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     Volume 6 Issue 47 | December 7, 2007 |

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A Roman Column

The 48-Hour Day!

Neeman Sobhan

I am trying to live it-- the forty-eight hour day! Some days when I watch TV with one eye while reading a book with another, at the same time balancing my laptop on my, well, lap, while cradling the phone against my shoulder, half-listening to a friend's story of woe with my voice on automatic pilot interjecting a timely 'really?' 'I know!' 'poor you!' etc. and my feet stroking my neglected and sulking dog who cringes because he can't recognise his mistress through the face-pack drying on her, well, face, I realise that the twenty four hour day simply doesn't fit my life anymore. There are just not enough conventional hours in a day for me to do all the things that I need to or want to do. So, I have custom designed myself a larger day with more creative hours in it.

Just as in the animal world, one Dog year is equal to two Human years, in my life one normal hour can be equivalent to two hours, its value and potency doubled. On a day of creatively deployed efficiency, sixty minutes of my day can feel like a hundred and twenty. Stretching time, by no stretch of the imagination, is a new concept, but stretching the imagination in different ways to get more mileage out of the same quantity of sand pouring through the hour glass of our lives is an authentically individual exercise, and in these frenetic times, an essential one.

It's not just about multi-tasking--every one does that! It's also about attitude. It's about telling oneself that every new day has to be lived uniquely, challenging the conventional norms of schedule that society or our habits impose on us. So, if one day you need to get up at three in the morning to start cooking ahead for a dinner party that you couldn't avoid throwing that very evening of a busy day at work, well, that's your way to cope! If someone says you are crazy to go to bed at seven p.m and wake up at one-thirty a.m to do your laundry and ironing, or to finish writing an article, so be it! How you budget your hours is your choice, as is, where you spend it!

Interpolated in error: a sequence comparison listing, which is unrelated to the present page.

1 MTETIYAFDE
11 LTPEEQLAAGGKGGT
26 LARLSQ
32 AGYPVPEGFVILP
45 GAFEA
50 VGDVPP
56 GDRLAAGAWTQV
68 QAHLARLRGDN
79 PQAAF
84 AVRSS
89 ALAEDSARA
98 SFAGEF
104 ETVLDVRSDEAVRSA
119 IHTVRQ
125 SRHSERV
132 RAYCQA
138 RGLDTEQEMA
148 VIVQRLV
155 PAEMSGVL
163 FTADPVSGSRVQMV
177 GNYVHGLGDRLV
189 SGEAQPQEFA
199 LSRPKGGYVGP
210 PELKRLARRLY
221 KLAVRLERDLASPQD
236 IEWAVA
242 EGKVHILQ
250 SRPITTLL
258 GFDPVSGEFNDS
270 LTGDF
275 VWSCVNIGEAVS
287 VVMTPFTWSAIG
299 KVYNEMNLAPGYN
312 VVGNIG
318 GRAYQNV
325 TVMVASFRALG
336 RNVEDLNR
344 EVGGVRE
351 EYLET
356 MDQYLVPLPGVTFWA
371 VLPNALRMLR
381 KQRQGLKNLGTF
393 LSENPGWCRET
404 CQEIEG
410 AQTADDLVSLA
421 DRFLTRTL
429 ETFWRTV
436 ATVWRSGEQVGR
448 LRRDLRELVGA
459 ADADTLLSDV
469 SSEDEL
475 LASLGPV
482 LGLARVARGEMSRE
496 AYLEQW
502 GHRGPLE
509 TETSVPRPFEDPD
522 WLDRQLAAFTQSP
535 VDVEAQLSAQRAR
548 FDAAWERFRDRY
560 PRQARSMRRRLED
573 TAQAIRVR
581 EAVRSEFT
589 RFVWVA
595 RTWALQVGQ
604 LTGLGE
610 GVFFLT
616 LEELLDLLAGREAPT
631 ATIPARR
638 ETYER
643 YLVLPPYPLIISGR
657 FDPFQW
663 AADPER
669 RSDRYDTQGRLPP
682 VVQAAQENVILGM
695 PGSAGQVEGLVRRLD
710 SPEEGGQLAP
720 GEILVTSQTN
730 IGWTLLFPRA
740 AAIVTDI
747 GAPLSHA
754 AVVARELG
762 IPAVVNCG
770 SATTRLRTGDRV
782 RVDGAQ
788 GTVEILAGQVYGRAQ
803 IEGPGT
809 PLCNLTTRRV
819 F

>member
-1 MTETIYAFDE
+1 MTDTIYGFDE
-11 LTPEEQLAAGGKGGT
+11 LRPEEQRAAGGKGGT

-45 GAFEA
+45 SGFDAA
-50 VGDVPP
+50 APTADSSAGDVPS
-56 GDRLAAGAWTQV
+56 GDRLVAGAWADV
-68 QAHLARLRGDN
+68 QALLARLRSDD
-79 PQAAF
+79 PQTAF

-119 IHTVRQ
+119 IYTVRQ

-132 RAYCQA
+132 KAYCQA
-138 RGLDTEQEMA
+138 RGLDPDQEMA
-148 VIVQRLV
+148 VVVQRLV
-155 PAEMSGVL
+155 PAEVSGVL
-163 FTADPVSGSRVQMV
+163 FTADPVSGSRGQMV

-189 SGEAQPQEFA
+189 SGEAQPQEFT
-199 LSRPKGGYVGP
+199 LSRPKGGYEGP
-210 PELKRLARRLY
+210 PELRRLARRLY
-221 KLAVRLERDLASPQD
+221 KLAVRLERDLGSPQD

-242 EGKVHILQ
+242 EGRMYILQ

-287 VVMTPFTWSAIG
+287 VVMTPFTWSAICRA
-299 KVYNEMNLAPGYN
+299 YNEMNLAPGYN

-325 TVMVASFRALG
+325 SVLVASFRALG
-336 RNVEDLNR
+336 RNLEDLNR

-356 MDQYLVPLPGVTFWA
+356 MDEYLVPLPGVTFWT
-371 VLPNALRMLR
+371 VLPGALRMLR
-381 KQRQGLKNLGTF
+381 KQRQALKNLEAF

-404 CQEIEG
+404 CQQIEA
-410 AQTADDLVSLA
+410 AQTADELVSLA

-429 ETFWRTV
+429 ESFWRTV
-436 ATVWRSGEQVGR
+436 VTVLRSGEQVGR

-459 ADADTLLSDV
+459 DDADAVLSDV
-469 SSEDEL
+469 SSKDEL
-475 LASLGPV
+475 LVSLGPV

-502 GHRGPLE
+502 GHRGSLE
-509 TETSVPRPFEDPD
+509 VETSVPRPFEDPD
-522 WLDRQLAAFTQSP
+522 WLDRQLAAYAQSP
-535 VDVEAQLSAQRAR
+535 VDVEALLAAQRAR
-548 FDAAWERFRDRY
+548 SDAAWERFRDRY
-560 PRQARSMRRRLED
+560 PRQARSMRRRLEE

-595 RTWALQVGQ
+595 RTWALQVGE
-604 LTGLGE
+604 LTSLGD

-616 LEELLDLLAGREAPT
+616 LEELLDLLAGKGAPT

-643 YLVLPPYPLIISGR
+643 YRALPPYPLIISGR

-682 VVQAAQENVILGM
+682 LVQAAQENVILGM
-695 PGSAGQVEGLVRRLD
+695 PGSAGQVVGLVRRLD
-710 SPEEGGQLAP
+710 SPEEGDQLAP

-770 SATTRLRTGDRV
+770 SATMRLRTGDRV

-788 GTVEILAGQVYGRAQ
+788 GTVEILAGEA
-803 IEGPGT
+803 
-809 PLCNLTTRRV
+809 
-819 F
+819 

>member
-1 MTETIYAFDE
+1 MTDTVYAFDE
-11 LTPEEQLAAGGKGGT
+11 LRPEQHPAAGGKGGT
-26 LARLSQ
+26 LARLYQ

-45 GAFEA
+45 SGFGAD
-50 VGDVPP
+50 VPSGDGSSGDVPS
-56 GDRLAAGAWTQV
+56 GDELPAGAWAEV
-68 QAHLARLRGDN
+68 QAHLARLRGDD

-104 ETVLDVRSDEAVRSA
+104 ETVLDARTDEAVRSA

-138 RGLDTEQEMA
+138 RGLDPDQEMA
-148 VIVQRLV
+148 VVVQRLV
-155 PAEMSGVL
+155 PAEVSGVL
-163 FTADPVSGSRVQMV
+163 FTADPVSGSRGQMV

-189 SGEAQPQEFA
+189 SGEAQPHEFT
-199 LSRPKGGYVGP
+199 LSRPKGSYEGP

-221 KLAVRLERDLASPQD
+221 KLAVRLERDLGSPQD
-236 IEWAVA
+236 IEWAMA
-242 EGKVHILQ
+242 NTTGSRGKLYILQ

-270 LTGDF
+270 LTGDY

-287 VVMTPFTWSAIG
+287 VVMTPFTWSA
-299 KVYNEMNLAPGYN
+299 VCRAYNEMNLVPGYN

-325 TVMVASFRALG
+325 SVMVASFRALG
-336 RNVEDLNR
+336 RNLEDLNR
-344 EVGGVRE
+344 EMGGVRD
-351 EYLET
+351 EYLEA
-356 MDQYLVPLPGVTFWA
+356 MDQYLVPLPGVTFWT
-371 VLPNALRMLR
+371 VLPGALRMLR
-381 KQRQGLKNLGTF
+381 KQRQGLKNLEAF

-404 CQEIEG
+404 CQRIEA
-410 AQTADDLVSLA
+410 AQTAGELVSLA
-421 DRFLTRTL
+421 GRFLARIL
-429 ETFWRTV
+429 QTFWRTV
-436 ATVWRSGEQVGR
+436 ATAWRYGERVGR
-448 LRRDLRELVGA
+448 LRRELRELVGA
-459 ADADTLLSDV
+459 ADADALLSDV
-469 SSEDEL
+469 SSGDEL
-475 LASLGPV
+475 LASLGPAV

I treadmill at 'odd' hours, and pray in the car. I do domestic chores in the dead of the night and nap during my lunch break at the university. I listen to Ted Hughes recite while cooking, and do thirty leg-lifts while chopping vegetables. I edit my work while walking the dog; and I plan my week and plot my stories at the doctor, the vet and the hairdresser. I do my nails and make-up while being driven to dinner parties half way across town; and I check my email during parties in my own home when guests are having too much fun to notice the hostess's absence! Above everything, I wake up early and get a head start.

And then….oh! bliss!… I reward myself with a day when the tail stops wagging the dog, when dog time turns human, and the sand dribbles again in a deliciously slow, sixty minute hourglass. All the maneuvering of tasks within the past forty-eight hour days now bear fruit so you can lie back and relish these moments when most of your chores are done, leaving few impending commitments, and time is deemed by you to be not of the essence.

Time, actually, is not of the essence. What is of essence is our own spirit, the quality of our lives, and what or who we deem important in it. Once we prioritise our needs and desires we can use time to serve us in a manner so that we have free moments when we can enjoy our priorities with guilt-less pleasure. Freeing oneself for leisure requires efficient and creative organisation to finish off ones duties, however onerous, in the shortest of time.